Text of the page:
26 Canadian J. Criminology 171 (1984)
Wife Battering: A Well-kept Secret

handle is hein.journals/cjccj26 and id is 179 raw text is: Wife Battering:
A Well-kept Secret'
CAROLE ANNE BURRIS
AND
PETER JAFFE
THE LONDON COORDINATING COMMITTEE
ON FAMILY VIOLENCE
AND
DEPARTMENT OF PSYCHOLOGY
THE UNIVERSITY OF WESTERN ONTARIO
Selon une 6tude faite par les auteurs aupr~s des m6decins, des psychiatres, des
psychologues, des travailleurs sociaux et des pasteurs des dglises A London,
Ontario, les professionnels qui ont le plus souvent A intervenir aupr~s des
femmes battues sont les psychologues et les travailleurs sociaux. Ce sont les
m6decins et les pasteurs qui disent rencontrer le moins souvent de tels cas
dans leut pratique. Les r6sultats du relev6 indiquent que la resource privil6-
gi6e par les intervenants est le refuge pour les femmes battues. La plupart des
intervenants semblent prdf6rer ne pas avoir A renvoyer I'affaire au syst6me de
justice.
Introduction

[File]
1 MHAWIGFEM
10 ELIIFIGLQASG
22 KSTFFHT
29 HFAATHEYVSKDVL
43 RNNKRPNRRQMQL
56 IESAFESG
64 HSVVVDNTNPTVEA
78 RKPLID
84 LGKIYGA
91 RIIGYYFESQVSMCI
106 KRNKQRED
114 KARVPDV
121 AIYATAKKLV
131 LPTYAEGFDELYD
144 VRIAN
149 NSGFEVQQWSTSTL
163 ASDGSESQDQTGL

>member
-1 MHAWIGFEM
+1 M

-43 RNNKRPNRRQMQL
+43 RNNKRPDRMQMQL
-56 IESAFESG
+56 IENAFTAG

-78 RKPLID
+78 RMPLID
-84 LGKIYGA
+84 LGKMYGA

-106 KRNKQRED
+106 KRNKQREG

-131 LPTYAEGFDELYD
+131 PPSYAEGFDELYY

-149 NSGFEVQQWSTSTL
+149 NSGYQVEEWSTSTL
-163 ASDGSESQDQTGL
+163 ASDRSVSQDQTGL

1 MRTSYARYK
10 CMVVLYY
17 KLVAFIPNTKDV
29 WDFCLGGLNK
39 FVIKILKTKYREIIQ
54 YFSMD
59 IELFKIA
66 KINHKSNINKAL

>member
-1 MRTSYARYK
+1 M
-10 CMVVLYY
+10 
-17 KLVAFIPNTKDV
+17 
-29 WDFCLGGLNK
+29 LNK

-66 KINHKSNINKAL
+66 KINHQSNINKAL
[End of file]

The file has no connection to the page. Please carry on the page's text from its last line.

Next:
Violence directed against women in their own homes has been identified
in the last decade as a social problem which as reached epidemic proportions.
Researchers have estimated that between 10% and one-hal f7' 18 of all
women who live with a male partner will be assaulted at least once during the
relationship. Much of the research in this field has focused on the extent of the
problem in society and the inadequaces in the criminal justice system's re-
sponse to calls for assistance.3' 6, 9, 11. 16 The response to abused women from
other human service professionals has not received very much attention in the
past and examinations of this response usually involve self-reports from the
victims who sought treatment.
Studies that have been conducted to investigate the responses of medical,
mental health, clergy, and social service professionals to family violence have
reported that these professionals usually fail to question the female about the
possibility that injuries or certain emotional problems are related to family
violence. In cases where the existence of violence is established, professionals
often assume that the female is exaggerating the extent of the abuse.2' 8, 13, 15
A study conducted by Stark etal.,'5 examined the records of an emergen-
cy room of a major American general hospital and reported that only one in 35
battered women who went to emergency for treatment of injuries was identified

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